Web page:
PC: I’m just going to read you the language in your bill. ‘No classroom instruction by school personnel or third parties relating to sexual orientation or gender identity shall occur.’ Lady, you mentioned George Washington. Who is Martha Washington?
AK: His … wife?
PC: Under your bill, how could you mention that in a classroom?
AK: So, to me, that’s not sexual orientation.
PC: Really? So it’s only really certain sexual orientations that you want prohibited from introduction in the classroom.
AK: Do you have language to make that better? To make it where you’re not talking … ?
PC: Lady, I didn’t introduce your bill. And I didn’t write it. You wrote it, and so I’m asking what it means. Which sexual orientations do you believe should be prohibited from Missouri classrooms?
[Here there appears to be an edit in the video.]
AK: We all have a moral compass, and my moral compass is compared with the Bible.
PC: Lady, I think during your testimony you said that you didn’t want teachers’ personal beliefs entering the classroom, but it seems a lot like your personal belief you would like to enter all Missouri classrooms.
AK: You can believe something without, without, without putting that onto somebody by the way you behave, and you can have beliefs and morals and values that guide you through life.
PC: I don’t dispute that, but I’m asking about the language of your bill and how it would permit the mention of the historical figure Martha Washington, could you explain that to me?
AK: So what did she, why is she famous? Is she famous because she was married to George Washington?
PC: It seems like that would be a relevant fact in her biography, yes. Could it be mentioned under the plain-reading language of your bill? Is that a no?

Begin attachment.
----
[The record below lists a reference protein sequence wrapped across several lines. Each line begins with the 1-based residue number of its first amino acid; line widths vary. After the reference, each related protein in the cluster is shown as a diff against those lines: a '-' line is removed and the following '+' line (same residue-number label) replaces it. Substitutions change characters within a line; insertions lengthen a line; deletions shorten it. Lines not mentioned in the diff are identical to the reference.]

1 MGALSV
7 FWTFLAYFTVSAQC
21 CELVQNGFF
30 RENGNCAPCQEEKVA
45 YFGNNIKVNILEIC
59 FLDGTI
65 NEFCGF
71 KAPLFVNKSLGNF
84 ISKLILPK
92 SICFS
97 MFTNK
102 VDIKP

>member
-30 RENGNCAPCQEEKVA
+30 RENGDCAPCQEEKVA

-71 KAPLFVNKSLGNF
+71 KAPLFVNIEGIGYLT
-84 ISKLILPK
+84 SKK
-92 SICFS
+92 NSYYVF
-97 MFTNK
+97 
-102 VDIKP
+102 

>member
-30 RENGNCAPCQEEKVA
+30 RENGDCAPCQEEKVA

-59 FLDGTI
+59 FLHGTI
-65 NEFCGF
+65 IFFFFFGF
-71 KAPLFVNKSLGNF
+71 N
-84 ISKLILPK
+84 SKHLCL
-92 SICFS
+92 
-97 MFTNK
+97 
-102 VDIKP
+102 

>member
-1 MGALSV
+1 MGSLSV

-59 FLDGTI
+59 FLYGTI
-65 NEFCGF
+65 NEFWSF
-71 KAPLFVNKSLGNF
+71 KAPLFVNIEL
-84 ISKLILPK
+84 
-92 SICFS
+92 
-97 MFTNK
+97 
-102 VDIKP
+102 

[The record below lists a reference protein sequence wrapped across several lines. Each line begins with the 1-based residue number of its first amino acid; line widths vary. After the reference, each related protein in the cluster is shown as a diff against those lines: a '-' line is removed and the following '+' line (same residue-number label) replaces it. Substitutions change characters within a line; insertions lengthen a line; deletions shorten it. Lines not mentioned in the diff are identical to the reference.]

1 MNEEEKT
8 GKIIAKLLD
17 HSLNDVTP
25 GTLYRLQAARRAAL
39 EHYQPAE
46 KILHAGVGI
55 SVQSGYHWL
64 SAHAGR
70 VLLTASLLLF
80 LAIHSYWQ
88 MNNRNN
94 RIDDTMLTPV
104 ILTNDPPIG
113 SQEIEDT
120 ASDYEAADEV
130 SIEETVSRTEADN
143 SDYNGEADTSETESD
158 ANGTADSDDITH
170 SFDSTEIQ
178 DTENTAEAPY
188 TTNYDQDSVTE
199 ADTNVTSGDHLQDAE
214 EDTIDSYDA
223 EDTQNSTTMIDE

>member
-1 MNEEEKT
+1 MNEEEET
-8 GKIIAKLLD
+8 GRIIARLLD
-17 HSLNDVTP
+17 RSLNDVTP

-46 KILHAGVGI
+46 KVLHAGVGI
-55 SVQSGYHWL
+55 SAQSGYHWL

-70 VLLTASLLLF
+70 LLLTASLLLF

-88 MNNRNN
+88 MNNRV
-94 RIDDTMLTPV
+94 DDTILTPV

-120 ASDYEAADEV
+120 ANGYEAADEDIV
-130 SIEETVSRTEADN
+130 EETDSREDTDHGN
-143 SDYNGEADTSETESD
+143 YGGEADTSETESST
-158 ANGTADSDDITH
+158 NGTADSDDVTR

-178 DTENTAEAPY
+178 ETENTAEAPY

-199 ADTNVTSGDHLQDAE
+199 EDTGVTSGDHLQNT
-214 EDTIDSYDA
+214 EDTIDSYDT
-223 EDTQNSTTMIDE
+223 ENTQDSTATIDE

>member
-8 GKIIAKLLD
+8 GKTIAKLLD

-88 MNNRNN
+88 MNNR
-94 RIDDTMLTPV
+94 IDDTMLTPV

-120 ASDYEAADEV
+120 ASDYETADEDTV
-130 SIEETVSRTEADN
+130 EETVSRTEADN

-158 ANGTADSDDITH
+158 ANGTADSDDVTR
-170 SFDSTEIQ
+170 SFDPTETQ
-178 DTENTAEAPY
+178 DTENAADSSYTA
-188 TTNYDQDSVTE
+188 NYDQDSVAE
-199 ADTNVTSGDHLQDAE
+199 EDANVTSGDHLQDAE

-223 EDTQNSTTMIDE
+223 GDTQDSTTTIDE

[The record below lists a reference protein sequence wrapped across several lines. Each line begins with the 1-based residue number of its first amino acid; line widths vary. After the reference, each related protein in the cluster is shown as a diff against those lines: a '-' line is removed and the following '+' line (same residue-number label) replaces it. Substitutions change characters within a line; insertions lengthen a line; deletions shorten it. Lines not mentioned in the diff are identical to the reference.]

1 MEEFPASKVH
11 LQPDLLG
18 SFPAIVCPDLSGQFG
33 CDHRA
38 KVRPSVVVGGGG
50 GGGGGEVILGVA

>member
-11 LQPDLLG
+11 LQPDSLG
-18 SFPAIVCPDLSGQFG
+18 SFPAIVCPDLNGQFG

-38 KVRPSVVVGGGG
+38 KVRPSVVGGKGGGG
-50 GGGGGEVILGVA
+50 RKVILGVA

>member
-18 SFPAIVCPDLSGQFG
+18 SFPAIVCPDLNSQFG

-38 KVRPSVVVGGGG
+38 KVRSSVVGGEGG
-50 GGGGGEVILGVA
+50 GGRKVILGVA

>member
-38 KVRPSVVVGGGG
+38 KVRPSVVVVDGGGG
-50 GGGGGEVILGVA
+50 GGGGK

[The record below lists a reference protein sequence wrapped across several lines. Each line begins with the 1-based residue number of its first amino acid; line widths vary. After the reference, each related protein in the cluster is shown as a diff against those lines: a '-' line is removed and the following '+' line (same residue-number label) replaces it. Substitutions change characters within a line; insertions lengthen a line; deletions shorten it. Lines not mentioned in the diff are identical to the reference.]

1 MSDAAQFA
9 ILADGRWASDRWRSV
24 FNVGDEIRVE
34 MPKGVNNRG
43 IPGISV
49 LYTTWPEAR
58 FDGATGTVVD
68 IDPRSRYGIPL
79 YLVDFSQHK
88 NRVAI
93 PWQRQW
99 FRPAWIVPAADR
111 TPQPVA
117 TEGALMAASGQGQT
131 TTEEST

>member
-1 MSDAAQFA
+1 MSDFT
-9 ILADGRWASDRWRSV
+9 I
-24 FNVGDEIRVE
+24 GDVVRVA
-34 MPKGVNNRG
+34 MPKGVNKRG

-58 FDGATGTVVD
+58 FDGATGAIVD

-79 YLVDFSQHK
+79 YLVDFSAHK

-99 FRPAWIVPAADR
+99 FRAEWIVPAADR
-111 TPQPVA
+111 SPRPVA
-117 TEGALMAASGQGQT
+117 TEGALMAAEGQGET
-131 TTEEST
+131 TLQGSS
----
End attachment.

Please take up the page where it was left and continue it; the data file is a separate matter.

AK: I don’t know, sir.
It … sounds like Kelley thought Martha Washington might be someone who would show up in history classes if she had not been married to George. Either that or she’s a lot more sarcastic than her tone or literally anything else she said would imply.
At one point not shown in the video, reporter Galen Bacharier tweeted, Christofanelli asked, “It seems like the things that you want to prohibit are targeted to one particular group that you find disfavorable. Are there any other groups that you don't think should be mentioned in the context of MO education?” And Kelley responded, “Not that I’m aware of.”
Yes, it absolutely is just the anti-LGBTQ bigotry, no pretense of anything else. This is about removing whole groups of people from any public visibility or recognition—which means telling kids who might be LGBTQ themselves that their existence is something shameful to be hidden, and sending kids who are not a message about how to treat their LGBTQ peers. Today’s Republican Party is all about promoting bigotry, one law, one speech, one lawsuit at a time.
DeSantis signs cruel 'Don't Say Gay' bill into law and sets a dangerous precedent
What do Americans really think about the issues? It turns out they are a surprisingly liberal bunch, as Rachael Russell of Navigator Research tells us on this week's episode of The Downballot. Russell explains how Navigator conducts in-depth research to fill in gaps in policy debates with hard data instead of pundit speculation. The challenge for Democrats is that many voters say they hold progressive beliefs but still pull the lever for Republicans. That imbalance, however, presents an opportunity—Democrats just have to seize it.
Co-hosts David Nir and David Beard also recap the first round of voting in the race for Chicago mayor, which saw a progressive apocalypse averted; the resolution to the long-running uncertainty over the speakership in the Pennsylvania state House that saw Joanna McClinton make history; Rep. Elissa Slotkin's entry into Michigan's open Senate race, which makes her the first prominent candidate to run; and the inexplicable decision by conservatives to go dark on the airwaves for a full week following last week's primary in the Wisconsin Supreme Court race.
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